|Firmagon (degarelix)||Antiandrogen||Injection||240mg under the skin, then after 28 days, 80mg every 28 days.||Hot flashes, injection site reactions, weight gain, elevated liver enzymes, bone pain|
|Nilandron (nilutamide)||Antiandrogen||Oral||300mg once daily for 30 days then 150mg once daily.||Hot flashes, testicular atrophy, shortness of breath, headache, stomach pain, nausea|
|Xtandi (enzalutamide)||Antiandrogen||Oral||160mg once daily.||Weakness, back pain, constipation, diarrhea, bone pain, hot flashes, decreased appetite|
|Zytiga (abiraterone)||Antiandrogen||Oral||1000mg once daily with prednisone 5mg every 12 hours.||Elevated liver enzymes and triglycerides, high blood sugar, fatigue, high blood pressure|
|Yonsa (abiraterone)||Antiandrogen||Oral||500mg once daily with methylprednisolone 4mg twice daily.||Elevated liver enzymes and triglycerides, high blood sugar, fatigue, high blood pressure|
|Orgovyx (relugolix)||GnRH antagonist||Oral||360mg for 1 dose, then 120mg once daily.||Hot flashes, bone and muscle pain, elevated liver enzymes, fatigue, diarrhea, constipation|
|Vantas (histrelin)||GnRH agonist||Implant||1 implant (50mcg/day) under the skin every 12 months.||Hot flashes, fatigue, headache, insomnia, constipation|
|Zoladex (goserelin)||GnRH agonist||Implant||10.8mg implant under the skin every 12 weeks or 3.6mg implant every 28 days.||Flushing, depression, sweating, acne, diarrhea, headache, sexual dysfunction|
|Trelstar (triptorelin)||GnRH agonist||Injection||22.5mg in the muscle every 6 months, or 11.25mg every 3 months, or 3.75mg every month.||Hot flashes, skeletal pain, injection site pain, headache, vomiting|
|Eligard (leuprolide)||GnRH agonist||Injection||7.5mg under the skin monthly, or 22.5mg every 3 months, 30mg every 4 months, or 45mg every 6 months.||Injection site reactions, hot flashes, general pain, headache|
|Lynparza (Olaparib)||PARP inhibitors||Oral||300mg twice daily.||Nausea, fatigue, decreased hemoglobin, stomach pain, vomiting, diarrhea, constipation|
|Rubraca (rucaparib)||PARP inhibitors||Oral||600mg twice daily.||Elevated liver enzymes, weakness, fatigue, nausea, anemia, constipation|
|Taxotere (docetaxel)||Antineoplastic||Injection||75mg/m2 via 1-hour infusion every 3 weeks with oral prednisone 5mg every 12 hours.||Hair loss, anemia, weakness, nausea, vomiting, diarrhea, fever|
|Jevtana (cabazitaxel)||Antineoplastic||Injection||20mg/m2 via infusion every 3 weeks with oral prednisone 10mg once daily.||Anemia, diarrhea, fatigue, nausea, vomiting, weakness, constipation, weight loss|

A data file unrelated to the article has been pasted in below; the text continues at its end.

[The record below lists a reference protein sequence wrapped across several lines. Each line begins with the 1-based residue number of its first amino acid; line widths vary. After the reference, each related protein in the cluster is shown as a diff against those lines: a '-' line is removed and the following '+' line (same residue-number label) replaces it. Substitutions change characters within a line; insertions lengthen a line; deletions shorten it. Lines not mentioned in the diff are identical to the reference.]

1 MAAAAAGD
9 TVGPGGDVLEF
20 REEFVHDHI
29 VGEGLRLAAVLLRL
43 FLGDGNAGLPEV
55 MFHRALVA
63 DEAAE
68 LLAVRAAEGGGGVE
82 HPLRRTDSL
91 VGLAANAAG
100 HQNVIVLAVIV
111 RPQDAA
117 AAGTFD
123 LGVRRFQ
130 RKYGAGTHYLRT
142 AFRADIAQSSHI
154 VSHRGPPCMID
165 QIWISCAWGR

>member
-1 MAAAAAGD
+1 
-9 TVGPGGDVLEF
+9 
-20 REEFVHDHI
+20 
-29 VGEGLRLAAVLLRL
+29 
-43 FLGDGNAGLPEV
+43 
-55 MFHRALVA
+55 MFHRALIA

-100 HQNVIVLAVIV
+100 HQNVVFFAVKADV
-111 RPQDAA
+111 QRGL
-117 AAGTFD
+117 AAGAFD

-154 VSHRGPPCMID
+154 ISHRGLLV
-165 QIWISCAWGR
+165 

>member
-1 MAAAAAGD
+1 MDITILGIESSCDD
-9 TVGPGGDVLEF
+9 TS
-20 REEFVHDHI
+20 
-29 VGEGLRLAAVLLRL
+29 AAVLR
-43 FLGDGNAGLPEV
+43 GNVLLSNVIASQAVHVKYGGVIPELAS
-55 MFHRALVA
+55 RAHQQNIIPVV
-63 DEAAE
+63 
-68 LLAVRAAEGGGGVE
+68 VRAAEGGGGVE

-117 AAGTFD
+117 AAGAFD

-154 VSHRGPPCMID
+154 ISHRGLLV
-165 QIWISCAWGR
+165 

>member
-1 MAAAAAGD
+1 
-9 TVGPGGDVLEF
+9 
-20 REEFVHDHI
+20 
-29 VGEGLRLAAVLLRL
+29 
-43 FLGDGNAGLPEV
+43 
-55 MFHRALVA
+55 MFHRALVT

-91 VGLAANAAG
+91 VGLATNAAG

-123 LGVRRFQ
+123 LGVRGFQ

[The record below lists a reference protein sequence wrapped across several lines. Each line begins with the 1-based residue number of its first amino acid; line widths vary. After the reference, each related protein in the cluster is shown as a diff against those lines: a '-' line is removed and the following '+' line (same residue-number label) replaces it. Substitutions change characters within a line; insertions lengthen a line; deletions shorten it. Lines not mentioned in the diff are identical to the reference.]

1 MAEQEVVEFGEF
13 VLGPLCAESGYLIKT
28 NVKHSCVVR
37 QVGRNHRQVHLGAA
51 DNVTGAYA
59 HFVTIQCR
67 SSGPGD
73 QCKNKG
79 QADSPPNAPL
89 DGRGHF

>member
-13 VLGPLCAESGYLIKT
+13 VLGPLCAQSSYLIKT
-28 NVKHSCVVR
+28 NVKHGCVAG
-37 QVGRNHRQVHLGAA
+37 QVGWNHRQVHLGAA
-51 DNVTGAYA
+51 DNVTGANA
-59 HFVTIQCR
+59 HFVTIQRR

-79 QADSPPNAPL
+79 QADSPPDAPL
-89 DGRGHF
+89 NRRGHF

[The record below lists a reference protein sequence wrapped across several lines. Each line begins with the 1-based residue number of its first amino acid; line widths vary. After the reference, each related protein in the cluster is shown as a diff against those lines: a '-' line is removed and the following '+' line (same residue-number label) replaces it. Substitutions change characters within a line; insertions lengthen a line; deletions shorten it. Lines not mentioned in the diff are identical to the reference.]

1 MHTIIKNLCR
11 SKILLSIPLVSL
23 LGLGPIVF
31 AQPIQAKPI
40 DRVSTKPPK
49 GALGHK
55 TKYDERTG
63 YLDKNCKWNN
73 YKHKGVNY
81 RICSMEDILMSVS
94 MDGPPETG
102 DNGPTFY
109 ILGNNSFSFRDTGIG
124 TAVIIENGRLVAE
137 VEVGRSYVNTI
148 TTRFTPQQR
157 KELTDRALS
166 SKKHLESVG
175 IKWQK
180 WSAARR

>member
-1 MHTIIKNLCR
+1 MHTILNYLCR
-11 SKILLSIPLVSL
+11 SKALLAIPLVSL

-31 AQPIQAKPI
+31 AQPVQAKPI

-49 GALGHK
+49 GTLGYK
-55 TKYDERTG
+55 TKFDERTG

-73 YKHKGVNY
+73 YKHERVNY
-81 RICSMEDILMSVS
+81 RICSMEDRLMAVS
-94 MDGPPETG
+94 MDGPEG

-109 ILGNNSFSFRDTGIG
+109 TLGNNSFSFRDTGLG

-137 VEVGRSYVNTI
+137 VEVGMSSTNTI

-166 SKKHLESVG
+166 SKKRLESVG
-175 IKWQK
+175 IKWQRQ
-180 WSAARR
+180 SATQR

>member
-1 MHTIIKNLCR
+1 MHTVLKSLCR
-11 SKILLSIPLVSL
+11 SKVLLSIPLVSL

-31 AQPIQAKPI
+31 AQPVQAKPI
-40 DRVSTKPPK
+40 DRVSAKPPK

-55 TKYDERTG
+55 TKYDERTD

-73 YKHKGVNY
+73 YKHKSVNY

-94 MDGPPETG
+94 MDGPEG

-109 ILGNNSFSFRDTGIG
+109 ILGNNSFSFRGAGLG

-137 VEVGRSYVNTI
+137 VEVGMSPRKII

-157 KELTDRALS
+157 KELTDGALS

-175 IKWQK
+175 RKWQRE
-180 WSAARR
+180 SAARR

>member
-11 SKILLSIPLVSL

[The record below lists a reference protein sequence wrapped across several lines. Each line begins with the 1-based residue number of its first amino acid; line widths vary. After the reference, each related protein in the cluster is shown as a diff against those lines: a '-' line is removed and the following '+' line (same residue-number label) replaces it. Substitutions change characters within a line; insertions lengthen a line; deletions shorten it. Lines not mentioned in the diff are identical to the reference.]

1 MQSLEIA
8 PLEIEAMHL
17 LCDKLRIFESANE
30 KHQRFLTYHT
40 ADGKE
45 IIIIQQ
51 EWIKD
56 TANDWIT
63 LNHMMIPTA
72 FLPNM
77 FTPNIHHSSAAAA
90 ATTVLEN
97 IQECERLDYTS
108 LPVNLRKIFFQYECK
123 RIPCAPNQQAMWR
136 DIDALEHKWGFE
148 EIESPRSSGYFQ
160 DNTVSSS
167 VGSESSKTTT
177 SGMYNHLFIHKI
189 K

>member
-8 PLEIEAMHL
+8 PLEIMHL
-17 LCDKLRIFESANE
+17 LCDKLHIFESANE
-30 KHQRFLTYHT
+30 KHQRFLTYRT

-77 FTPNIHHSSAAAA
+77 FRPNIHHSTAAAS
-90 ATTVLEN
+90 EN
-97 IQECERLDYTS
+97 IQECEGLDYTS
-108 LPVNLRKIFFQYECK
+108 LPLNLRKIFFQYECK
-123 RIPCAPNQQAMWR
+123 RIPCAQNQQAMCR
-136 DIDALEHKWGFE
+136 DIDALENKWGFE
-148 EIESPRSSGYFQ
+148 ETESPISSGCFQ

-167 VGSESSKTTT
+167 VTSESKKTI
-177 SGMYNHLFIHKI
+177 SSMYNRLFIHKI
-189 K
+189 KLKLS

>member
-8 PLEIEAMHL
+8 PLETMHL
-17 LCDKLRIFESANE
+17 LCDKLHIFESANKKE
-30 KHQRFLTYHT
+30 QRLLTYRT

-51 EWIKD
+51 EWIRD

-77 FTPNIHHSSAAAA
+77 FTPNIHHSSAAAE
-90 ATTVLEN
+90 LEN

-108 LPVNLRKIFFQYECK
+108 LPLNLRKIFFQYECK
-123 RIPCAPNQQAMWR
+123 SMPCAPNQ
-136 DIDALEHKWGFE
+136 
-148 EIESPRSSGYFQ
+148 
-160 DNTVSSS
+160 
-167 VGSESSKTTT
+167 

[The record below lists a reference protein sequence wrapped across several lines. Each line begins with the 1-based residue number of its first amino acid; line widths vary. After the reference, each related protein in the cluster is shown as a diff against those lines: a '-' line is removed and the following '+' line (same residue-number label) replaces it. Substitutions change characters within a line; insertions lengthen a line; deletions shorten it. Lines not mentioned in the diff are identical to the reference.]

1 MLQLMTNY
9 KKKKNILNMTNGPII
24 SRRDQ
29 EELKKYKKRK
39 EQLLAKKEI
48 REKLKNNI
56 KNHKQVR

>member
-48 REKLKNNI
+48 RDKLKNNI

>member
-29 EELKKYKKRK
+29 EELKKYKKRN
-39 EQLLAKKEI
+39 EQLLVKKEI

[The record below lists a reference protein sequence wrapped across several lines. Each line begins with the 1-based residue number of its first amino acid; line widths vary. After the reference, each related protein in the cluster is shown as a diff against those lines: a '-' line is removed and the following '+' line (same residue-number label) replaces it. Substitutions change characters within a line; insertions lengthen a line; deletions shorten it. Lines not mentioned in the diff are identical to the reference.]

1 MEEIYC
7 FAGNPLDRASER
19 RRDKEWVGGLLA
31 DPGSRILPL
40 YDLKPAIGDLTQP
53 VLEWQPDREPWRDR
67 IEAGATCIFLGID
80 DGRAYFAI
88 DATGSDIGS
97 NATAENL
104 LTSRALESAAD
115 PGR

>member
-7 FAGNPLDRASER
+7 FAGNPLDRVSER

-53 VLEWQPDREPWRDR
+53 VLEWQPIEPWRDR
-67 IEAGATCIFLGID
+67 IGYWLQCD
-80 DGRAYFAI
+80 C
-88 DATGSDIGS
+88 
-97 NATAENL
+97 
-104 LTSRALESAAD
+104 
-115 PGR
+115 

|Provenge (sipuleucel-T)||Immunostimulant||Injection||3 doses via 1-hour infusion at 2-week intervals.||Chills, fever, fatigue, nausea, joint pain, headache, vomiting, constipation|
|Menest (esterified estrogens)||Hormone||Oral||1.25mg to 2.5mg every 8 hours.||Swelling, headache, bloating, nausea, vomiting|
Your healthcare provider will determine the right dosage based on your response to the treatment, medical prostate cancer, weight, and age. Other possible side effects may exist; this is not a complete list.
What are the most common side effects of prostate cancer medications?
As with all medicines, those used for prostate cancer will have some side effects, depending on the class you are taking.
- Hormone therapy can commonly cause hot flashes, nausea, vomiting, weakness, weight gain, fatigue, elevated liver enzymes, and increased blood pressure.
- Targeted therapy with PARP inhibitors can cause nausea, fatigue, vomiting, diarrhea, constipation, elevated liver enzymes, and anemia.
- Chemotherapy medications can cause hair loss, anemia, infections, weakness, nausea, vomiting, diarrhea, and constipation.
- Immunotherapy used to treat prostate cancer can commonly cause chills, fever, fatigue, nausea, joint pain, headache, vomiting, and constipation.
What are some home remedies for prostate cancer?
There are no home remedies or natural ways to treat or prevent prostate cancer. If you are at an increased risk of prostate cancer try some of these self-care management techniques to improve your overall health and reduce your risk:
- Get regular prostate exams. Early detection can increase your chance of survival.
- Maintain a healthy weight. Obese men are at a greater risk of dying from prostate cancer, developing a more aggressive cancer, and experiencing disease recurrence after surgery or radiation therapy.
- Eat a nutritious diet. A low-fat diet rich in vitamins and antioxidants may decrease your risk of prostate cancer and also heart disease, diabetes, and obesity.
- Get regular exercise. Exercise decreases the risk of diabetes and obesity, which are risk factors for developing prostate cancer. Studies have shown that vigorous exercise also reduced the risk of prostate cancer recurrence.
Frequently asked questions about prostate cancer
How common is prostate cancer?
Prostate cancer is the second most common cancer in men in the U.S. behind skin cancer. It is the 4th most common cancer diagnosed worldwide. It is estimated that over 3 million American men are living with prostate cancer.
Who gets prostate cancer?
It is estimated that 1 in 8 men will be diagnosed with prostate cancer in their lifetime. Almost 60% will be diagnosed in men over the age of 65. In African-American men, 1 in 6 will be diagnosed and are more than twice as likely to die from the disease.
What is the outlook for people with prostate cancer?
Prostate cancer can be a serious disease, but most men diagnosed with prostate cancer do not die from it. More than 3.1 million men in the United States who have been diagnosed with prostate cancer are still alive today. The 5-year survival rate for men with prostate cancer in the U.S. is 98%. The 10-year survival rate is also 98%. When metastatic cancer has spread outside of the gland, one-third of men continue to survive after five years.
Related resources for prostate cancer
- Prostate cancer introduction. Cancer.net
- What is prostate cancer? Prostate Cancer Foundation
- What is prostate cancer? Cancer.org
- Prostate cancer overview. MayoClinic
- What is prostate cancer? Centers for Disease Control and Prevention